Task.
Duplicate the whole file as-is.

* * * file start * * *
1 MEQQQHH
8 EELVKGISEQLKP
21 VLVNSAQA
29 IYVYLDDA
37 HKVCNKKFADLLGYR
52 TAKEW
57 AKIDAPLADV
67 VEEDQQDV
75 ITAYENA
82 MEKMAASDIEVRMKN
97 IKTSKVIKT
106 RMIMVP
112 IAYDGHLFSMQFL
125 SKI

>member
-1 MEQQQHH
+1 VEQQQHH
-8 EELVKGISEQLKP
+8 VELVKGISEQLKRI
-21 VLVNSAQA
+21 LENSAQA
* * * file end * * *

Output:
1 MEQQQHH
8 EELVKGISEQLKP
21 VLVNSAQA
29 IYVYLDDA
37 HKVCNKKFADLLGYR
52 TAKEW
57 AKIDAPLADV
67 VEEDQQDV
75 ITAYENA
82 MEKMAASDIEVRMKN
97 IKTSKVIKT
106 RMIMVP
112 IAYDGHLFSMQFL
125 SKI

>member
-1 MEQQQHH
+1 VEQQQHH
-8 EELVKGISEQLKP
+8 VELVKGISEQLKRI
-21 VLVNSAQA
+21 LENSAQA